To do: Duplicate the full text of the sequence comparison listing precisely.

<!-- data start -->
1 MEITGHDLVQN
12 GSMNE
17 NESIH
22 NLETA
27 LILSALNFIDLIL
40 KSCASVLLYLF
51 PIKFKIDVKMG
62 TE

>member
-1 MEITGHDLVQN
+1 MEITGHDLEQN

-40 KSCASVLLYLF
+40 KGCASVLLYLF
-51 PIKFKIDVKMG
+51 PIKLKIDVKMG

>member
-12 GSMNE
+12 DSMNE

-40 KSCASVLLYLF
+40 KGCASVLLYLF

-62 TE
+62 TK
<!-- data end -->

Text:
1 MEITGHDLVQN
12 GSMNE
17 NESIH
22 NLETA
27 LILSALNFIDLIL
40 KSCASVLLYLF
51 PIKFKIDVKMG
62 TE

>member
-1 MEITGHDLVQN
+1 MEITGHDLEQN

-40 KSCASVLLYLF
+40 KGCASVLLYLF
-51 PIKFKIDVKMG
+51 PIKLKIDVKMG

>member
-12 GSMNE
+12 DSMNE

-40 KSCASVLLYLF
+40 KGCASVLLYLF

-62 TE
+62 TK